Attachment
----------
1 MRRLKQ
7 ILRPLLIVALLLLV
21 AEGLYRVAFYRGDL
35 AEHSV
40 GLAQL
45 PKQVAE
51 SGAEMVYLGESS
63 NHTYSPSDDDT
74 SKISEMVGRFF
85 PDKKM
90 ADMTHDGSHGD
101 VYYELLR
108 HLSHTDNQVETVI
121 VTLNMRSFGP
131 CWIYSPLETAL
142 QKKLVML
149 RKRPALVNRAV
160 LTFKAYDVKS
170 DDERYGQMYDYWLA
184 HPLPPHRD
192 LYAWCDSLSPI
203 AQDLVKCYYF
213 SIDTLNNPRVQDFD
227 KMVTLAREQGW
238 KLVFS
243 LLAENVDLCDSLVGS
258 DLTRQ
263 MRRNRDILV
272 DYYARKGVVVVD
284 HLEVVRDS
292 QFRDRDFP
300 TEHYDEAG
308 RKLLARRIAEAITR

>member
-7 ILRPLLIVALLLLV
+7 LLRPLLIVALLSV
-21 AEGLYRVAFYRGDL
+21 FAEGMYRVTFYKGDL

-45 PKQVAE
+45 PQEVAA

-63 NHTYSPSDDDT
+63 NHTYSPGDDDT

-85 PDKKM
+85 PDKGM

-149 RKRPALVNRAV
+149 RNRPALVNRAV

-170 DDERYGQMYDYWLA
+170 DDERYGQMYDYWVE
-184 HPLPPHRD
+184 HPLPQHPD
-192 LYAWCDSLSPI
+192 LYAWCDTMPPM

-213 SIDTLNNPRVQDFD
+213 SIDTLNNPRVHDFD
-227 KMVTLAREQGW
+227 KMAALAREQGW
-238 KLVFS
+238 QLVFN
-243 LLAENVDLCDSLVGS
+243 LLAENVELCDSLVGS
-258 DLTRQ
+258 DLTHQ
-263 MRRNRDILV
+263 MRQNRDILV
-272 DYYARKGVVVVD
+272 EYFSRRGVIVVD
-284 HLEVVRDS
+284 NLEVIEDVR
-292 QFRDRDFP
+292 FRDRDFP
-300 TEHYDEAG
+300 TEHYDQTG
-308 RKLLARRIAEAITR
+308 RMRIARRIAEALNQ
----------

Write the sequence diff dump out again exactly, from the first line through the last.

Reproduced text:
1 MRRLKQ
7 ILRPLLIVALLLLV
21 AEGLYRVAFYRGDL
35 AEHSV
40 GLAQL
45 PKQVAE
51 SGAEMVYLGESS
63 NHTYSPSDDDT
74 SKISEMVGRFF
85 PDKKM
90 ADMTHDGSHGD
101 VYYELLR
108 HLSHTDNQVETVI
121 VTLNMRSFGP
131 CWIYSPLETAL
142 QKKLVML
149 RKRPALVNRAV
160 LTFKAYDVKS
170 DDERYGQMYDYWLA
184 HPLPPHRD
192 LYAWCDSLSPI
203 AQDLVKCYYF
213 SIDTLNNPRVQDFD
227 KMVTLAREQGW
238 KLVFS
243 LLAENVDLCDSLVGS
258 DLTRQ
263 MRRNRDILV
272 DYYARKGVVVVD
284 HLEVVRDS
292 QFRDRDFP
300 TEHYDEAG
308 RKLLARRIAEAITR

>member
-7 ILRPLLIVALLLLV
+7 LLRPLLIVALLSV
-21 AEGLYRVAFYRGDL
+21 FAEGMYRVTFYKGDL

-45 PKQVAE
+45 PQEVAA

-63 NHTYSPSDDDT
+63 NHTYSPGDDDT

-85 PDKKM
+85 PDKGM

-149 RKRPALVNRAV
+149 RNRPALVNRAV

-170 DDERYGQMYDYWLA
+170 DDERYGQMYDYWVE
-184 HPLPPHRD
+184 HPLPQHPD
-192 LYAWCDSLSPI
+192 LYAWCDTMPPM

-213 SIDTLNNPRVQDFD
+213 SIDTLNNPRVHDFD
-227 KMVTLAREQGW
+227 KMAALAREQGW
-238 KLVFS
+238 QLVFN
-243 LLAENVDLCDSLVGS
+243 LLAENVELCDSLVGS
-258 DLTRQ
+258 DLTHQ
-263 MRRNRDILV
+263 MRQNRDILV
-272 DYYARKGVVVVD
+272 EYFSRRGVIVVD
-284 HLEVVRDS
+284 NLEVIEDVR
-292 QFRDRDFP
+292 FRDRDFP
-300 TEHYDEAG
+300 TEHYDQTG
-308 RKLLARRIAEAITR
+308 RMRIARRIAEALNQ